Ignoring Negative Difference within Energy readings

Tonight my Inverter seems to have provided flawed Production Energy readings which equaled zero. This lead to a drop in the ConsumptionActiveEnergy reading in InfluxDB. This had the consequence that my dashboard now reports 320 kWh produced for today (way too much) because it is based on the spread of the largest and smallest value in _sum/ConsumptionActiveEnergy.

My question: can we make Energy channels resilient to those flawed readings? That would mean to implement a check whether a reading is less than the previous reading and to ignore that by replacing the flawed reading with the previous value. Of course it needs to be configurable.

This is unfortunately not a trivial problem, and I believe it cannot really be fixed in a generic way.

1 Custom ElementToChannelConverter

One way to fix the problem is to a logic to the conversion from Modbus-Register to Channel. In this example I used a custom ElementToChannelConverter for that purpose:

				new FC3ReadRegistersTask(4004, Priority.HIGH, //
						m(SymmetricMeter.ChannelId.ACTIVE_POWER, new SignedWordElement(4004),

followed by

	private static final ElementToChannelConverter SIGNED_POWER_CONVERTER_AND_INVERT = new ElementToChannelConverter(//
			value -> {
				if (value == null) {
					return null;
				int intValue = (Short) value;
				if (intValue == -10_000) {
					return 0; // ignore '-10_000'
				return intValue * -1; // invert
			}, //
			value -> value);


You can use this approach if you simply want to ignore certain values - e.g. zero in your case.

2 Additional Channel + OnChange listener

Second option is to introduce a second channel with a custom On-Change listener, like in this example:

		ORIGINAL_SOC(new IntegerDoc()//
				.onInit(channel -> { //
					final EvictingQueue<Integer> lastSocValues = EvictingQueue.create(100);
					((IntegerReadChannel) channel).onChange((oldValue, newValue) -> {
						Integer originalSocValue = newValue.get();
						Integer correctedSocValue = null;
						if (originalSocValue != null) {
							OptionalDouble averageSoc = lastSocValues.stream().mapToInt(Integer::intValue).average();
							if (averageSoc.isPresent()) {
								correctedSocValue = (int) averageSoc.getAsDouble();
						SymmetricEss parent = (SymmetricEss) channel.getComponent();

Benefit of this approach is, that you get a nice onChange callback, that gives access to the previous and new value, so that you can easily filter whenever the next value is less.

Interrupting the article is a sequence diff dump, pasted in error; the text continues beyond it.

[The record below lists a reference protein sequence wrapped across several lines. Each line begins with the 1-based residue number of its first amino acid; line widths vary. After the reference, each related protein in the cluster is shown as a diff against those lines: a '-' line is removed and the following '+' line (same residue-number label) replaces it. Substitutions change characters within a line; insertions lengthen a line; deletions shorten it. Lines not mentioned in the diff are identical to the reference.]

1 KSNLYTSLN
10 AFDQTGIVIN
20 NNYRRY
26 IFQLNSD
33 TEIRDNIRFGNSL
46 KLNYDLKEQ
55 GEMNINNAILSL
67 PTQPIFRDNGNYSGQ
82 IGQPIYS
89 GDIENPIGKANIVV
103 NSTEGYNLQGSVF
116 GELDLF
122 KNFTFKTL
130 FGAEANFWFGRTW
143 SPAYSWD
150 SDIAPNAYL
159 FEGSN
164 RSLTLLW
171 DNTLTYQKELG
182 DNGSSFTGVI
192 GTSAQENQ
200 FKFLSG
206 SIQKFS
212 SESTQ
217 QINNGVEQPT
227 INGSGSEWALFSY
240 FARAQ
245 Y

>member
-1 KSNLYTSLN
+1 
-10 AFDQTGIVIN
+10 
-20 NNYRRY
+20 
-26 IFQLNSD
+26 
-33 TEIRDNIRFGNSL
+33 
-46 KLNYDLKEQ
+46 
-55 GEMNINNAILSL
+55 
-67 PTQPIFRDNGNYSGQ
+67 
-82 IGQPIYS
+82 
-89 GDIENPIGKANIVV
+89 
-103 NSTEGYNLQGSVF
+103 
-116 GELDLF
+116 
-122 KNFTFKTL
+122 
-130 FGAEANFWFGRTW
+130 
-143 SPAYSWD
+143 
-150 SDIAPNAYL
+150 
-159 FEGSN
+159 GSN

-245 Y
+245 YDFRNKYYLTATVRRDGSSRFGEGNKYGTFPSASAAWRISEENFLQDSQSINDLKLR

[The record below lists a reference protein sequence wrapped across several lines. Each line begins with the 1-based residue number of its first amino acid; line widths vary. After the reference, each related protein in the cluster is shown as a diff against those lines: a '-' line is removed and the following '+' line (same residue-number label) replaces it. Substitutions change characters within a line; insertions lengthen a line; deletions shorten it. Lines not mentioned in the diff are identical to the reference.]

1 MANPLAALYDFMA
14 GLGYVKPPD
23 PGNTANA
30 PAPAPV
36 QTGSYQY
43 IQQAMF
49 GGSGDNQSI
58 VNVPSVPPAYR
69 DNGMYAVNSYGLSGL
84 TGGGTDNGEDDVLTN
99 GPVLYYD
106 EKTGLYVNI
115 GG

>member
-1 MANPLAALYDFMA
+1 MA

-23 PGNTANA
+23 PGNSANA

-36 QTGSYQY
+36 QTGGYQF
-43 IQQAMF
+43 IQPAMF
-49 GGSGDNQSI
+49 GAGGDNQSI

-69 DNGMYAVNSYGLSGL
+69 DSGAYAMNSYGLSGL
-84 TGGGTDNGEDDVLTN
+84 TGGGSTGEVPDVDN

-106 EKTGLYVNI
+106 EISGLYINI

This approach still does not fix the problem, when you restart OpenEMS during the period of the error.

3 Apply persisted value after restart

Third option is to make sure, that the new data is never less than the previous data - even on a restart of OpenEMS. We use this approach in the [CalculateEnergyFromPower](https://github.com/OpenEMS/openems/blob/develop/io.openems.edge.timedata.api/src/io/openems/edge/timedata/api/utils/CalculateEnergyFromPower.java) class, where we apply the new value only after validating it with the data loaded from a Timedata provider like RRD4j.

Thanks Stefan for the thoughtful reply. I decided to fix the issue in my Grafana Dashboard by filtering ‘outliers’ in my Flux queries. I do this by filtering anything out that has a negative difference or value is > 10 * standard deviation of series.

data = from(bucket: v.defaultBucket)
|> range(start: v.timeRangeStart, stop: v.timeRangeStop)
|> filter(fn: ® => r["_measurement"] == “data” and r["_field"] == “_sum/ConsumptionActiveEnergy”)
|> difference(nonNegative: true)

stddev = data
|> stddev()
|> findRecord(fn: (key) => key._measurement == “data”, idx: 0)

|> filter(fn: ® => r._value < 10.0 * stddev._value)
|> aggregateWindow(every: 1h, fn: sum, createEmpty: true)

Ok - fair enough. Also nice to see “Flux” being used. I have not touched it till now, but as InfluxDB version 2 was just released, I should maybe have a look…

Regarding the solution: I usually try to ‘fix’ these kind of errors as low-level as possible. For example Consumption data is used in Online-Monitoring and for prediction based control algorithms (like Awattar dynamic pricing integration), which rely on correct input data. Of course this only applies if you plan to use any of those.

After using the outlier detection for filtering values beyond 10 times standard deviation for one one day I reverted the change. In my case it accidentally dropped proper values.

I totally agree with you. If a meter or inverter Energy channel is behaving unexpected (no value returned at all, value is 0, value is declining instead of increasing then there needs to be a counter measure to fix this). This could be at the device/channel level then you need to do implemnt this for each and every supported device in the device specific logic.

Wouldn’t it be a better idea to implement this only once and ‘attach’ the logic only in the devices to the channels? Sounds like inheritance could be the way to do that.